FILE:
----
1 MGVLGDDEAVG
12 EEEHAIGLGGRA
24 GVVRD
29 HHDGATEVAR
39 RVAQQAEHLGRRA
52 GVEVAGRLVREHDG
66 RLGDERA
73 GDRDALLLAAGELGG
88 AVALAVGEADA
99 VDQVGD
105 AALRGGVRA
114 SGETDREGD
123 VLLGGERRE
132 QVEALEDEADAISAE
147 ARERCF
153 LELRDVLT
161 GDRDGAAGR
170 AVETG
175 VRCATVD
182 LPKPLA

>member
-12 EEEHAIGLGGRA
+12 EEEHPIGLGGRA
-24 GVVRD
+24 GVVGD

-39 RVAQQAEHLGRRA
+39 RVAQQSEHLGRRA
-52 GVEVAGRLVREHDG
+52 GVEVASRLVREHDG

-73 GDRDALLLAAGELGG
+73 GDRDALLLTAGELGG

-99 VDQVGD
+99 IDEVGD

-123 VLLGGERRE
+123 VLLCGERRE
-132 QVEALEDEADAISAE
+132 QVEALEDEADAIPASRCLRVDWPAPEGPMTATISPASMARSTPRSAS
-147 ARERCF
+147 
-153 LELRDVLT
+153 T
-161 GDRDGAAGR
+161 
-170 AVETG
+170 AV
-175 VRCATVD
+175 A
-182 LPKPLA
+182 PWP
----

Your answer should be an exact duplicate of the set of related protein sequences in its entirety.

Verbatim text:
1 MGVLGDDEAVG
12 EEEHAIGLGGRA
24 GVVRD
29 HHDGATEVAR
39 RVAQQAEHLGRRA
52 GVEVAGRLVREHDG
66 RLGDERA
73 GDRDALLLAAGELGG
88 AVALAVGEADA
99 VDQVGD
105 AALRGGVRA
114 SGETDREGD
123 VLLGGERRE
132 QVEALEDEADAISAE
147 ARERCF
153 LELRDVLT
161 GDRDGAAGR
170 AVETG
175 VRCATVD
182 LPKPLA

>member
-12 EEEHAIGLGGRA
+12 EEEHPIGLGGRA
-24 GVVRD
+24 GVVGD

-39 RVAQQAEHLGRRA
+39 RVAQQSEHLGRRA
-52 GVEVAGRLVREHDG
+52 GVEVASRLVREHDG

-73 GDRDALLLAAGELGG
+73 GDRDALLLTAGELGG

-99 VDQVGD
+99 IDEVGD

-123 VLLGGERRE
+123 VLLCGERRE
-132 QVEALEDEADAISAE
+132 QVEALEDEADAIPASRCLRVDWPAPEGPMTATISPASMARSTPRSAS
-147 ARERCF
+147 
-153 LELRDVLT
+153 T
-161 GDRDGAAGR
+161 
-170 AVETG
+170 AV
-175 VRCATVD
+175 A
-182 LPKPLA
+182 PWP